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The Roz Savage interview

FLOATING alone on a tiny boat in the middle of the great Pacific Ocean should be more than enough to keep anyone awake at night.
Not so Roz Savage.
No. For her, gazing up at the stars from her small cabin on the sea, it was the plight of the environment that gripped her thoughts, had her head spinning, when she should have been grabbing some much needed kip.
Hours earlier Roz had been speaking to the crew of JUNK, a makeshift craft made out of plastic bottles, exploring what waste there is in the sea, and she was troubled by what they had found.
She said: “They showed me what they’d caught in the mesh bag they were towing behind their boat.
“There was more plastic matter than organic matter, the plastic outnumbered the different kinds of plankton.
“It was an appalling sight, because when the bits of plastic are that small you can’t go out there and just clean up the ocean.
“They will be there forever. Those tiny pieces are out there to stay and if they get into the food chain it will eventually reach evolution at the higher levels – i.e., us.”
The encounter, thousands of miles from land, helped inspire Roz to raise awareness of the human made problems caused by plastic. Having already conquered the Atlantic
rowing solo, she decided to use her adventure over the Pacific to help highlight a place at sea called the North Pacific Garbage Patch, or gyre, where a vortex of fast flowing currents traps particles.
It is here the remains of man made plastics – bags, packaging, wrapping, etc. – collect in the water, unable to break down. The gyre stretches hundreds of miles.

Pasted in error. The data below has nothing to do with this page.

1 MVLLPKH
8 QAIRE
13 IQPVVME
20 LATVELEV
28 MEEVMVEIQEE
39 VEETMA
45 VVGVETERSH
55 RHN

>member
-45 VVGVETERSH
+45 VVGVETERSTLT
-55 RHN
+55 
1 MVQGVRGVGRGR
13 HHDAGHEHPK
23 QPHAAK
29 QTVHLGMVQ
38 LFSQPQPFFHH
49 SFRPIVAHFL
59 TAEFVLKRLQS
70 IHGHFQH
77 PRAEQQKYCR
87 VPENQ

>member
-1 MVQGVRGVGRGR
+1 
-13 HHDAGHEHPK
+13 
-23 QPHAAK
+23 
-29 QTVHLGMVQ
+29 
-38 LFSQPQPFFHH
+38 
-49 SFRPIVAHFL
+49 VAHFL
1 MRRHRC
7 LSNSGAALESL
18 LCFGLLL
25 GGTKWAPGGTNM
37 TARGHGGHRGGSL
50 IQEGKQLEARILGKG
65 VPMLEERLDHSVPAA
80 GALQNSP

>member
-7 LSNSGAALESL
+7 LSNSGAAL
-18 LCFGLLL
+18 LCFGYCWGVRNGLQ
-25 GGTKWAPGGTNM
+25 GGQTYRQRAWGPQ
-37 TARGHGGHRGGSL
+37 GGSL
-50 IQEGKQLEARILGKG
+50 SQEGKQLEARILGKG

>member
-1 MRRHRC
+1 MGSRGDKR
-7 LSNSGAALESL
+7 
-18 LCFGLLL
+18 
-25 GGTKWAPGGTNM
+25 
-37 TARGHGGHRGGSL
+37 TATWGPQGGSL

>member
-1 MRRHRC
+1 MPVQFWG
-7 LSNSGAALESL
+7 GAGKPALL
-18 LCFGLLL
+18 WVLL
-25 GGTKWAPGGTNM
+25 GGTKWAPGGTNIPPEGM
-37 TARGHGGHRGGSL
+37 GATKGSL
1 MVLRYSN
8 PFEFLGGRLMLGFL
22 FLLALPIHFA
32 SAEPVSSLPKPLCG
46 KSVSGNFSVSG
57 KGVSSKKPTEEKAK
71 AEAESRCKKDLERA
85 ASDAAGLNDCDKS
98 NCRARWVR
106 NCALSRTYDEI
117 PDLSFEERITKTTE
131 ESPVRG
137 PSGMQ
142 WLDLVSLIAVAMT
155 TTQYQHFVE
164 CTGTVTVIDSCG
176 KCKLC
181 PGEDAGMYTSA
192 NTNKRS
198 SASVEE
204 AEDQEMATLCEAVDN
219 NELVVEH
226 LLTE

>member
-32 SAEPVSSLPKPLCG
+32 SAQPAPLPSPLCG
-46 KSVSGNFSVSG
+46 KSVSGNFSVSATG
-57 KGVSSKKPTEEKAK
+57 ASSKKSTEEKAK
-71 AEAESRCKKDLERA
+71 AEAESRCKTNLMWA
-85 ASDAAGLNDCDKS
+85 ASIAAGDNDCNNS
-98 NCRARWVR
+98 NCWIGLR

Ocean life, birds, mammals, fish, feed freely there, taking in the toxic plastic with the plankton. The
toxins enter our food chain when a contaminated fish is caught for human consumption.
Roz’s efforts are helping to bring the crisis to light. “Raising awareness is the first step,” she says. “I’ve had comments via my website from people in the US who weren’t aware of the Garbage Patch. They had never really been confronted by the consequences of endless plastic bags.
“Some say thanks for bringing this to our attention, and others say they now do their weekly grocery shop with reusable bags. We can all do our bit.”
For Roz, that’s the whole point: “People say it’s all hopeless, that we’re in huge trouble and that nothing they do will make any difference.
“But if we focus on the tiny little things that we can all do from day to day, at very little inconvenience or cost, it can have a huge impact on the environment.
“I’m trying to say to people that they do have the power to do something. If they do their bit, become responsible consumers day after day, just making those right decisions, then it really does help.
“We got ourselves into this mess not so much through dramatic events like the Chernobyl, or whatever, but by the little decisions we take and habits we have as human beings, day after day,
multiplied by the six billion of us.”
Next May, Roz sets off on another adventure,
heading out from Hawaii to remote islands in the South Pacific.
This time, she wants to put the focus on renewable energy, and promoting the importance of adopting a greener lifestyle, day by day.
She said: “When you spend a lot of time out on your own on the ocean it gives you a different perspective on human behaviour. Sometimes you come back to dry land and look at how we as a species are
behaving and think – actually, that really doesn’t make sense.
“Here we are on a planet of finite size generating enormous amounts of rubbish, at an ever increasing rate, as the population increases and our individual consumption habits change as well.
“It stands to reason that is not a sustainable situation and sooner or later we’re going to be up to our knees in our own rubbish and it’s not going to be a nice place to live anymore.
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